Every November, during the third Thursday of the year, we all go home to join our family for a fun evening of arguing politics over wet stuffing and dry turkey. I don’t think I am exaggerating when I say Thanksgiving is my least favorite holiday of the year, and I’ll tell you why.
First of all, the classic thanksgiving food is overrated. Turkey isn’t that good. It’s unreasonably difficult to cook a turkey well, and the amount of time and effort it takes to make a good turkey far outweighs the enjoyment you’ll get from eating it.
I also don’t think that stuffing, and frankly most of the sides, is good, either. I keep trying to make myself like sweet potatoes and squash, and I don’t care for either. Green bean casserole is alright. The bread isn’t typically freshly homemade because the turkey takes up all the room in the oven.
However, I will admit that mashed potatoes usually are the show’s star, but gravy isn’t something I particularly enjoy. Then, there’s Mac and cheese, which isn’t a thanksgiving dish. It’s a year-round dish that happens to be made during Thanksgiving.
Finally, there’s the all-American pie. Pie isn’t anything special, either. I find myself eating it out of familial obligation but not because I like pie. I don’t particularly like the texture of mushy, usually lukewarm fruit.
You may think, “Abigail, maybe you have never had good Thanksgiving food.” You are wrong; I have had good food and always left Thanksgiving well-fed. I just think about holidays; I would rather have my mom’s post gifts biscuits and gravy than anything else. In fact, my mom’s cooking is so good I think it makes it more difficult to enjoy other foods when I know I could be having hers.
Then there is the chore of cooking. Usually, if we are hosting on Thanksgiving, we will do a whole spread. Turkey, corn, mashed potatoes, you name it, it’s on the table. I don’t think it’s worth all the effort that my mom puts into it. I would rather have a more low-key dinner if I meant I could spend that time with my mom.
Millions of Americans are getting ready to get into the car or head to the airport to get wherever their family is. These aren’t typically super exciting trips. To quote my immeasurably wise mom, “Family is not relaxing.” Statista.com reported that last year over 53.4 million people traveled for Thanksgiving.
Travel can be the worst part of Thanksgiving. Hours in the car, stressful layovers, and coordinating with extended family can be a real nightmare. Traveling is my favorite part of Thanksgiving, but that doesn’t have much to do with the holiday itself.
My family has traveled to almost every Thanksgiving for a long time. This is the first time in probably over a decade that we won’t be traveling and the first time our family won’t be all together. It’s tough. Often my yearly highlights have been those trips we all took together, which is why I liked Thanksgiving.
As I was alluding to earlier, my family has been my favorite part about the holidays. What I valued about the holiday was how lucky I was to spend time with my loved ones. I am super privileged to have been able to spend this holiday in warm places and with loved ones. Last year, not only did my family travel to Mexico, but our extended family joined us there as well. Instead of an American thanksgiving spread, we had birria tacos that we bought from a local restaurant in a nearby town and feasted on that.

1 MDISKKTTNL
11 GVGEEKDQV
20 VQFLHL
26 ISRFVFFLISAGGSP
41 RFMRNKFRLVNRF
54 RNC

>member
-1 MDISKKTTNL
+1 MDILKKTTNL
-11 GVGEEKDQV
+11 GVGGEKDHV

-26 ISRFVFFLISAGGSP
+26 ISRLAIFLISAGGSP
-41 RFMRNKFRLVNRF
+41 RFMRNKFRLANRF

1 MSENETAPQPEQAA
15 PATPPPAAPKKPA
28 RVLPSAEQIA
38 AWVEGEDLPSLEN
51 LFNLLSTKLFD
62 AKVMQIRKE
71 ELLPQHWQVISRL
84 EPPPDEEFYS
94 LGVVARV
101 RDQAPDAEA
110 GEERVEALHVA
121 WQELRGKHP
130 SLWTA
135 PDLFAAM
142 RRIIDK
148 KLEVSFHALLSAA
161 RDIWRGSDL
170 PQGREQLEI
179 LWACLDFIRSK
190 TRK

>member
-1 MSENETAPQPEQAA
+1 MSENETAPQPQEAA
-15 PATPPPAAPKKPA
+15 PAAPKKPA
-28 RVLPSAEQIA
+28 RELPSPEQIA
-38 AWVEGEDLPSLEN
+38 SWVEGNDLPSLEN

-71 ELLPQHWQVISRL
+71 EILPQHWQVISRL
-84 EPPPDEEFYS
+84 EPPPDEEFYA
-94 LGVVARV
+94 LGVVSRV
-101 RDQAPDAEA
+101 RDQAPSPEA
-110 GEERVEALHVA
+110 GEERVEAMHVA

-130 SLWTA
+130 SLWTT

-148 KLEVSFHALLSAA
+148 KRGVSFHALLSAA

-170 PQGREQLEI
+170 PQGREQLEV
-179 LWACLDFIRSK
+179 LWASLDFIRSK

Because of how I was raised, Thanksgiving has always been more about family than food. Since my family moved to Portland this summer, we won’t be able to spend Thanksgiving together, and it has got me feeling like this is just another long weekend on my calendar.
It’s also important to note that some people need a better time visiting family. Whether it’s politics, tense family relationships, or the stress of being around many people, many students have a pretty miserable time over Thanksgiving.
Football and Parade
I know a lot of people have fun watching and playing football, but I am not one of them. I have never cared for football, and my favorite part of the super bowl is the halftime show. I cannot participate in any football conversation, and I will be attending my first college football game this week.
All this to say, football is clearly not an important part of my life, nor is it an exciting thanksgiving tradition for me.
Additionally, I don’t really have any interest in watching the thanksgiving day parade. It honestly seems like a waste of time. Maybe I don’t know what I am missing, but I have lived on this earth happily for the last 20 years and have not watched the parade.
When I was in high school, I was in AP World History, and the week of Thanksgiving, my teacher gave a special lecture on the history of Thanksgiving. Spoiler Alert: it’s not great. While it’s often celebrated as this holiday where two opposing groups celebrate their differences and give thanks to one another, that’s a surface-level take on what happened.
I won’t get too deep into the history of the holiday in this article since many others have already done the research and told the story. In summary, American colonizers have hurt the Native American and Indigenous community since we have arrived on the continent. Colonizers have not honored the treaties that they have made with them. Have taken advantage of Indigenous peoples kindness and hospitality. Thats essentially what Thanksgiving celebrates is how white settlers consistently misunderstand the Indigenous community and take advantage of them when possible.
It’s something to keep in mind when celebrating Thanksgiving.
All the things I truly enjoy about Thanksgiving don’t have much to do with Thanksgiving. It’s the red-headed stepchild of the winter holidays and is incomparable to Halloween, Christmas, or even Valentine’s Day.
The best part about this holiday isn’t the food or the traditions; for me, it’s always been about family, and a little southern sunshine never hurts.